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Popular Songs Magazine: October 1935

This entry is part 2 of 5 in the series Popular Songs Magazine: October 1935

Ginger Rogers graced the front cover of the October 1935 edition of Popular Songs Magazine. It advertised the lyrics to over 30 popular songs of the mid-1930s!

On the inner cover was a full page illustrated advertisement for diamond engagement rings, wedding rings, watches, and other jewelry for men and women wanting great values by Royal Diamond and Watch of 170 Broadway, NYC. You could could get a diamond engagement and wedding ring set for only $29.75 (approximately $525.12 in 2016 dollars).

The Perfolastic shapewear had a money back guarantee if it did not reduce your waist and hips by 3 inches, and an offer to send a free sample of the perforated elastic material that the girdles were made from. This illustrates the ideal 1930s silhouette of narrow waist and hips, with a small to medium bust.

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1960s Parnes Feinstein Black Dress with attached belt – small – medium

This is such a classic early 1960s sheath dress!
It comes with the belt sewn on, and appears to buckle on the side. It zips up the back with a metal zipper.
Some dust from being stored all wadded up, and the belt could definitely use an ironing! No holes or major flaws that I found, this dress is in excellent wearable vintage condition.
It’s batwinged, so no clear shoulders- I’ve just measured where they seem to fall.
This dress is fully lined and appears to be a heavier synthetic fabric.

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Pinups on billboards, book covers, and record covers.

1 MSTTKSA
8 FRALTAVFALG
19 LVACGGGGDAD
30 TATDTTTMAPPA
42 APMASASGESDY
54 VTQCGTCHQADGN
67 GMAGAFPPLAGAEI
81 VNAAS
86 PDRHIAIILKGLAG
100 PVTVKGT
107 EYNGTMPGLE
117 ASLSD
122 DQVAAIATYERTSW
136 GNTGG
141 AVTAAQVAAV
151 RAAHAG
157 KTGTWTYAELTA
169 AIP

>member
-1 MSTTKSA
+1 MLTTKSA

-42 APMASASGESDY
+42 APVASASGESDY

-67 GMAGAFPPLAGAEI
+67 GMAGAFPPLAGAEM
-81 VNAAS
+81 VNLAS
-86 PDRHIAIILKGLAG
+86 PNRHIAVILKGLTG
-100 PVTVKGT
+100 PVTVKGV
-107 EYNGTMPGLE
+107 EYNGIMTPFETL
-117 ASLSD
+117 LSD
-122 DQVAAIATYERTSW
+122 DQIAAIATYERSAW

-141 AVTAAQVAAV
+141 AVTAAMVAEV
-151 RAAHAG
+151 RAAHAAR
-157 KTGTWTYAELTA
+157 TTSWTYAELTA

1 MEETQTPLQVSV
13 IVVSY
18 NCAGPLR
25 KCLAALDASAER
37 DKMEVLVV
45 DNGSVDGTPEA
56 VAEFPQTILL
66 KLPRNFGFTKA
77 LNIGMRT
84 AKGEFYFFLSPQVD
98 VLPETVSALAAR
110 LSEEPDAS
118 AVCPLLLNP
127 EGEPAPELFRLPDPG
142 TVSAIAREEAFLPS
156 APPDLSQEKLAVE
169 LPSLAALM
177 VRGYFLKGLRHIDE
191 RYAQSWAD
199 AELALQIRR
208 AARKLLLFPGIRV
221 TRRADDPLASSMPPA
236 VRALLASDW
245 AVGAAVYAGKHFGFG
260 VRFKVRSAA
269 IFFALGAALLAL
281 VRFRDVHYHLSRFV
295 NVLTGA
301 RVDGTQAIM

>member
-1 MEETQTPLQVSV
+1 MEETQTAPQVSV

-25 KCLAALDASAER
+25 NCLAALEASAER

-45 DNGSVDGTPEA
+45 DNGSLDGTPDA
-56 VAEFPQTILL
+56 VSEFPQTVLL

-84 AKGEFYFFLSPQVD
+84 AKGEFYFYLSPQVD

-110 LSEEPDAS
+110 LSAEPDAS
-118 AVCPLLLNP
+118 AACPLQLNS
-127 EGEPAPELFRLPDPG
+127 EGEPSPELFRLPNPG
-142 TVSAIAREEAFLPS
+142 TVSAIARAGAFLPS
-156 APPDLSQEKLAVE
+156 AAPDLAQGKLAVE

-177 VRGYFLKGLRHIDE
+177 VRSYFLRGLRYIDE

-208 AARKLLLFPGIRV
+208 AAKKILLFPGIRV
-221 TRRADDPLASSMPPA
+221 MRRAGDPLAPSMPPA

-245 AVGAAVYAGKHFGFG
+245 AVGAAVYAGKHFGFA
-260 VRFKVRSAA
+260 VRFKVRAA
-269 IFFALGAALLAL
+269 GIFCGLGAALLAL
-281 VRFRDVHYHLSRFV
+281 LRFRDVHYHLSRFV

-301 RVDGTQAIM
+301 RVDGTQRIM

This entry is part 11 of 32 in the series CheeseCake Pinup Magazine - 1953

Here’s an interesting history of pinups in advertising! Showing pictures of billboards from the 1800s-1950s, with a focus on pretty girls in beer advertisements.

The next page shows samples of pretty women used to advertise books and, the latest thing, record album covers. Even classical music “moves off the shelves” faster when an attractive woman is pictured on it!

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Pretty Girls Sold Tobacco – old cigarette and tobacco ads

This entry is part 9 of 32 in the series CheeseCake Pinup Magazine - 1953

Here is an interesting history of tobacco advertisements using pretty women and pinups as bait, and to gain broader social acceptance of smoking cigarettes! To explain changes in tobacco advertising, you have to take a historical perspective, which this article explains best. Briefly the history of tobacco ads (according to this 1953 article):

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Lingerie advertisements from the 1800s to the 1950s

This entry is part 12 of 32 in the series CheeseCake Pinup Magazine - 1953

Here are shown some lingerie and shapewear ads from the 1800s-1950s. The chemise replaced the corset cover by 1918, although shape wear was still worn in the 1920s to achieve that stylish “boyish” form. The inflatable bra of the 1950s replaced the “Victoria” bosom pad of 1879… such changes in lingerie styles and advertisements!

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Bus Routes to the Muny and Guarantors of the 1943 Opera Season

This entry is part of 13 in the series St. Louis Municipal Opera 1943

It appears as if bus service to the Muny at Forest Park during World War II was very comprehensive! Bus service extended as far as Gravois and Hampton, Grand and Holly Hills, 3rd and Washington (downtown), Florissant and Kingshighway, and Delmar and DeBalviere… a pretty wide radius!

Also in these last few pages of the 1943 St Louis Municipal Opera program, besides ads, was the list of large donors who gave to the Municipal Theatre Associations guarantee fund. It reads like a long list of old St. Louis society’s who’s-who and includes Adolphus Busch II and his son, August Buch (of the Anheuser-Busch brewery). It’s interesting to see who the early supporters of the Muny were!

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Old St. Louis Businesses

This entry is part 2 of 13 in the series St. Louis Municipal Opera 1943

These pages of the Municipal Opera Silver Anniversary program contained small ads for local companies that had been in business for 50 years and 75 years or more, as of 1943! This showcased St. Louis businesses that had started before 1869 and 1894. I wonder how many are still in business?

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